The Columbus team understood they had to pay to play, and the only way to gain future capital investment was to build processes and programs to fully leverage the existing equipment. The team had to build credibility with the organization through performance. By fully leveraging the framework with a focus on building team ownership, the Columbus Line 1 hit an average Tmax of 79.0 percent for 2012 and an average Tmax of 83.6 percent for the last seven periods of 2012, exhibiting incredible sustainment and a continuously improving trend. As impressive as they are, the numbers cannot reveal the level of ownership, moral, pride and discretionary effort that is present today not only on Line 1, but across the entire bakery. Success is contagious.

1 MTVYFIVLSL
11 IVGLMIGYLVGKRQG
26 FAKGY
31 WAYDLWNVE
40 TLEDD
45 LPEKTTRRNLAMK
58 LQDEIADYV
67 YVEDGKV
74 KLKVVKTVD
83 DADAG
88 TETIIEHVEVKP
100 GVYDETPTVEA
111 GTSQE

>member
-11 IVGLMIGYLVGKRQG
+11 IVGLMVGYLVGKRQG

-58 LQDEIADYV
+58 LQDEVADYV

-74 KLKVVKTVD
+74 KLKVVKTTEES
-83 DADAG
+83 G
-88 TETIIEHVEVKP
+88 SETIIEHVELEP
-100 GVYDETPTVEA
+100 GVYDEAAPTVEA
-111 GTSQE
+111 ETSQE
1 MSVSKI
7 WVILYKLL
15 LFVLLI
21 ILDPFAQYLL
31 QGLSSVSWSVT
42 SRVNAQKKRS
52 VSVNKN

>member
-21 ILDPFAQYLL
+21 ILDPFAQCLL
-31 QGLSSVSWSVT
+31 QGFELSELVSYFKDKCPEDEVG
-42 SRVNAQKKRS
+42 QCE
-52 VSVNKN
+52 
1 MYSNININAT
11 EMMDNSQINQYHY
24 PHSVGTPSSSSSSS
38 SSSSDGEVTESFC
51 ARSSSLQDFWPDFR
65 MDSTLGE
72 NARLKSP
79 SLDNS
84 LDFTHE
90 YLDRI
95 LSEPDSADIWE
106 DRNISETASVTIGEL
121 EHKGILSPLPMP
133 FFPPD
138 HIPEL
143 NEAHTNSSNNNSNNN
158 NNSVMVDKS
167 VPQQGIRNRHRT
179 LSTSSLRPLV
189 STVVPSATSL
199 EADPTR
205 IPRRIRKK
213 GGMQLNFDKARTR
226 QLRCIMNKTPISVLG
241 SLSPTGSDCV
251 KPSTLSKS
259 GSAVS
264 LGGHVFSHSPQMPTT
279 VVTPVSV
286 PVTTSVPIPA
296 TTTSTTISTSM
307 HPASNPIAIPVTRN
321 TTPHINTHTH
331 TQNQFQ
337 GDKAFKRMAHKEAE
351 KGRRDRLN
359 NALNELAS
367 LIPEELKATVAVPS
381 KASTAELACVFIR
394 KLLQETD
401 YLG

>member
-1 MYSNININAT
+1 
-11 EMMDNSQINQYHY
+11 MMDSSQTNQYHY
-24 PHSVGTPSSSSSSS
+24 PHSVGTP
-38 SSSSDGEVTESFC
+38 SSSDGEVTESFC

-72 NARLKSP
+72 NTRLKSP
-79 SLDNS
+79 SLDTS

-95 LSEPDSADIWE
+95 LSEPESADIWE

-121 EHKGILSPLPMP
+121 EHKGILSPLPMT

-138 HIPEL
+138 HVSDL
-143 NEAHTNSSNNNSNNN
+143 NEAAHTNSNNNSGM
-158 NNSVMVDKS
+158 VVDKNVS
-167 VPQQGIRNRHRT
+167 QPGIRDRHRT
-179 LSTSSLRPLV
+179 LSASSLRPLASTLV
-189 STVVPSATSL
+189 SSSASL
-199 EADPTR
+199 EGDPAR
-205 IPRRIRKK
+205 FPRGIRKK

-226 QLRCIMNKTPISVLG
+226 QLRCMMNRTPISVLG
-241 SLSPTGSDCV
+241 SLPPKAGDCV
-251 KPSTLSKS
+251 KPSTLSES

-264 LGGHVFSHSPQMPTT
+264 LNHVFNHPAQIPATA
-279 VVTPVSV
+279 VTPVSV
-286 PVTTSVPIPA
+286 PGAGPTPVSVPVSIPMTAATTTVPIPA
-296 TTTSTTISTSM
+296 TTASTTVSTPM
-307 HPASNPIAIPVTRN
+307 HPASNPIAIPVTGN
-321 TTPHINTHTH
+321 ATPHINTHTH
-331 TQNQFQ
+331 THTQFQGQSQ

Strategic implementation of the framework described and leveraged in the Line 1 example has allowed the bakery to reduce first-pass scrap by 58 percent year over year. The business performance improvements also have had impacts well beyond the manufacturing floor. The site exceeded 99 percent service to sales for eight of the 12 periods in 2012. The plant has continued to perform in 2013, meeting or exceeding 99.6 percent service at the time of writing this article.  Additionally, consumer complaints have been reduced well beyond internal goals, exceeding their consumer complaint frequency goal for 2012 by 27 percent. As is always the case for an organization where TPM is a culture and not a program, the team will not be satisfied until they approach zero: zero safety incidents and zero loss. The journey of any CI-focused organization is long and ever-developing, and the Columbus team has clearly shown what is truly possible when servant-minded leadership passionately focuses on engaging people and developing sustainable processes.